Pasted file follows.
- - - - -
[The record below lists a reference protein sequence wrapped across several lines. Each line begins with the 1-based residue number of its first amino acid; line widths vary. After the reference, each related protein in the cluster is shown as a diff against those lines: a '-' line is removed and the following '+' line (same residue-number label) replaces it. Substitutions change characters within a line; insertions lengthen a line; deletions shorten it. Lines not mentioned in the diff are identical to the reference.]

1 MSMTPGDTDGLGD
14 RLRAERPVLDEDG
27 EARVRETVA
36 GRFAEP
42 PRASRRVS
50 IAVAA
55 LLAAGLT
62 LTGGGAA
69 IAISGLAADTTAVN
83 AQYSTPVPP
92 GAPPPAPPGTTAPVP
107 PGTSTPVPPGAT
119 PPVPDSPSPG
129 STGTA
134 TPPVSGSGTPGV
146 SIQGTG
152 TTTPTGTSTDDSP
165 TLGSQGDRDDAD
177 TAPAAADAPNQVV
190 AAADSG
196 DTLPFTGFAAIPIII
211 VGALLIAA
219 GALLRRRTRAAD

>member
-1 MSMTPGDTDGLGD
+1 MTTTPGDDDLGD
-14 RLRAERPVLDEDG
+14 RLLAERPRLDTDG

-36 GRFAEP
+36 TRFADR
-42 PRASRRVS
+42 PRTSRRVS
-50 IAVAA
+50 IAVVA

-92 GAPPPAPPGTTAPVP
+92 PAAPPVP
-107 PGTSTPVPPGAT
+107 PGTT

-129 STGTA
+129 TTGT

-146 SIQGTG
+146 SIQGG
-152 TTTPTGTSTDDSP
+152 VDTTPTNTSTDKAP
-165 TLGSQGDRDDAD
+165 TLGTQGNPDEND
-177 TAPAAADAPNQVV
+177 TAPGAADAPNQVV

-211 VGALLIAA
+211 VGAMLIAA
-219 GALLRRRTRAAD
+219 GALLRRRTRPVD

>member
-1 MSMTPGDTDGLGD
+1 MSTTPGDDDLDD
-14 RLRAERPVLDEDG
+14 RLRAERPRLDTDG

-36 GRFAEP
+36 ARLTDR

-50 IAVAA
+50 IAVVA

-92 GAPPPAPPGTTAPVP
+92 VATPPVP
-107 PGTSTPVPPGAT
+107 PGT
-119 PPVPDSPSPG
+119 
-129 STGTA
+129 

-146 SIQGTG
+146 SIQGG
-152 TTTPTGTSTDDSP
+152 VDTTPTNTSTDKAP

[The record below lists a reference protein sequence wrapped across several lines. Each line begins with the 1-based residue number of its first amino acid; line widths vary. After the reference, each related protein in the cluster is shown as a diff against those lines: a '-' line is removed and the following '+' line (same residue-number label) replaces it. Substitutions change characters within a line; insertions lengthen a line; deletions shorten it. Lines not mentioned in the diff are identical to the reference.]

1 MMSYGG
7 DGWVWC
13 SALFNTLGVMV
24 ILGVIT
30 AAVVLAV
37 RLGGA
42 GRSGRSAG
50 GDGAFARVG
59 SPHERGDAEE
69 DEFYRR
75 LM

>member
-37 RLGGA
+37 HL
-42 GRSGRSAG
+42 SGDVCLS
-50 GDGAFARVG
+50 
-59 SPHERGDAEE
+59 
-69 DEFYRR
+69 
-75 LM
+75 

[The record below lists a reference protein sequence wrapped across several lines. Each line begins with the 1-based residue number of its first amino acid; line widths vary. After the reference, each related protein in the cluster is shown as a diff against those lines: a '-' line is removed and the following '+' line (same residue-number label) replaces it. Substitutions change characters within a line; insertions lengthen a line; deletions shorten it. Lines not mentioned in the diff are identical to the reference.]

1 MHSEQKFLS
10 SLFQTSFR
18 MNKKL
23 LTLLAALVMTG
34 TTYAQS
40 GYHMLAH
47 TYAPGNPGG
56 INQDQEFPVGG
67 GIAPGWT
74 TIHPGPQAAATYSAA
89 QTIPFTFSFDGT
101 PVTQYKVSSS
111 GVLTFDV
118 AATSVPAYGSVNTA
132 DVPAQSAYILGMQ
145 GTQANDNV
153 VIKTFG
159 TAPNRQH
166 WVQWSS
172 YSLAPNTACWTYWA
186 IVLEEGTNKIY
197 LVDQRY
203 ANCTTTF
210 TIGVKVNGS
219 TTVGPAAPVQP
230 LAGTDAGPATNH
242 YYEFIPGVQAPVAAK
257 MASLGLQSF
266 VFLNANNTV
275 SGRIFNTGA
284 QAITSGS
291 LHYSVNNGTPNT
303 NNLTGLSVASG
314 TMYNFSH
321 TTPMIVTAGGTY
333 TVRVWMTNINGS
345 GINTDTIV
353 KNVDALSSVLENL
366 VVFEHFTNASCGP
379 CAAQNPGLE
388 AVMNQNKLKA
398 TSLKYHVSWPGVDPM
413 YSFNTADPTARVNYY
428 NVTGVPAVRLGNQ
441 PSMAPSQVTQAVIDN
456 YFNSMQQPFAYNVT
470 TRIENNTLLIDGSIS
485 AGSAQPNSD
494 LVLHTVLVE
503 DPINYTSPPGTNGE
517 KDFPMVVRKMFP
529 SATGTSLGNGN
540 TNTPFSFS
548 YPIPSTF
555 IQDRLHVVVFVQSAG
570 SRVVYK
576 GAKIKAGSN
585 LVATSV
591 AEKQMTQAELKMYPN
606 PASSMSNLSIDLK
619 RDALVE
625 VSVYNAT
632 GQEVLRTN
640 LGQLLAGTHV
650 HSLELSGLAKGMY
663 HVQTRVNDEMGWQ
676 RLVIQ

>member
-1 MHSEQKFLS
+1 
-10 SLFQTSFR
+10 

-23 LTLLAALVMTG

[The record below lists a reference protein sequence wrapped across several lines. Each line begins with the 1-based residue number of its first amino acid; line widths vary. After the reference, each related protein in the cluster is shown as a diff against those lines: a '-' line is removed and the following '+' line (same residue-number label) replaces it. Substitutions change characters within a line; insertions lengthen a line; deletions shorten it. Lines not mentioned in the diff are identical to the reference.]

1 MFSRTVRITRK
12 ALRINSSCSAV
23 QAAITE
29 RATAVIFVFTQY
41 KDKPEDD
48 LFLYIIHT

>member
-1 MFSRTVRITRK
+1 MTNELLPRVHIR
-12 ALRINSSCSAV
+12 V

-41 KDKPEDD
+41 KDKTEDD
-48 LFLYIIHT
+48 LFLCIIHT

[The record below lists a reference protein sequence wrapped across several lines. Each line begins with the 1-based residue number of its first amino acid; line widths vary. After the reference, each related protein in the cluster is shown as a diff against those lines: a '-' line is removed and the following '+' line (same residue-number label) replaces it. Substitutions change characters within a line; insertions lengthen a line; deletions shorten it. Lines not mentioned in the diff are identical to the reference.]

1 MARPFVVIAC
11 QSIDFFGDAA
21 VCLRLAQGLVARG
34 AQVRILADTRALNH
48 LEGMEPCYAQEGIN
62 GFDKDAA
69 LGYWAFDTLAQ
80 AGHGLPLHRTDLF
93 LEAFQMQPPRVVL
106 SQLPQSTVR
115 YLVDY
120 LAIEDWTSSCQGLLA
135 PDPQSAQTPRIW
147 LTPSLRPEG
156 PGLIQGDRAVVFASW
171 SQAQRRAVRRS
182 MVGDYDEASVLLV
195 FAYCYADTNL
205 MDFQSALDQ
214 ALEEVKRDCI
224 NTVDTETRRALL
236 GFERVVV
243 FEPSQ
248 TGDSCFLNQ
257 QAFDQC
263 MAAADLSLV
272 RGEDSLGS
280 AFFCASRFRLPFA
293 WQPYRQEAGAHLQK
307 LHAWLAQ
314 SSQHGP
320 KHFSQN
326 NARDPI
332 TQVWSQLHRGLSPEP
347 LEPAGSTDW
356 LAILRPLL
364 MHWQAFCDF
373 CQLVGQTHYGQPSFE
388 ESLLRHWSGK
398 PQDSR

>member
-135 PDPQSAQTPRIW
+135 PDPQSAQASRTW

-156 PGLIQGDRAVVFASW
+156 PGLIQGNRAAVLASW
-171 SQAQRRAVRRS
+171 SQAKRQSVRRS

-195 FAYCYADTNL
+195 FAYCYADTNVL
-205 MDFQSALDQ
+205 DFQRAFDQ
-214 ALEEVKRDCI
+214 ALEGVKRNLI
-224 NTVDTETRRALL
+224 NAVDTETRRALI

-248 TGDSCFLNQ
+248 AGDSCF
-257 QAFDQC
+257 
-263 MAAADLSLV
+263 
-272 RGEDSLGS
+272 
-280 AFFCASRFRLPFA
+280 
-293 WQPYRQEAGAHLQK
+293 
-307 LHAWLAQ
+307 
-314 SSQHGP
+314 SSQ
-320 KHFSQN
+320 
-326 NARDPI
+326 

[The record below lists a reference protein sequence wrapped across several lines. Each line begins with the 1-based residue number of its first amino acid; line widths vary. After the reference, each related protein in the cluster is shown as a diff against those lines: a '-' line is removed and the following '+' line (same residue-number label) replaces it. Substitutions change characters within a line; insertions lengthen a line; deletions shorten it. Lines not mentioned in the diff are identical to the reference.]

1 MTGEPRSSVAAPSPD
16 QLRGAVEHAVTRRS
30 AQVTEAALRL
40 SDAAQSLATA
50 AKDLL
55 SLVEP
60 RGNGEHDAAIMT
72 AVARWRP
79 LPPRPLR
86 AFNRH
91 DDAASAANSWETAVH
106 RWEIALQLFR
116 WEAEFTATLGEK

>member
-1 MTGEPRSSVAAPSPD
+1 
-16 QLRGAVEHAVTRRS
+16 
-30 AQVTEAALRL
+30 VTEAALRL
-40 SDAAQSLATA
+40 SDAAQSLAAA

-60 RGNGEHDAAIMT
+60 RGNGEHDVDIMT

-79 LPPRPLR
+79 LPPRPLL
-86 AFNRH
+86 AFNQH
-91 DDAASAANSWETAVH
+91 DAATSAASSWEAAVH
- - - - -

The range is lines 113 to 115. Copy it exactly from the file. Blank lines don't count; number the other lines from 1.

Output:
111 GVLTFDV
118 AATSVPAYGSVNTA
132 DVPAQSAYILGMQ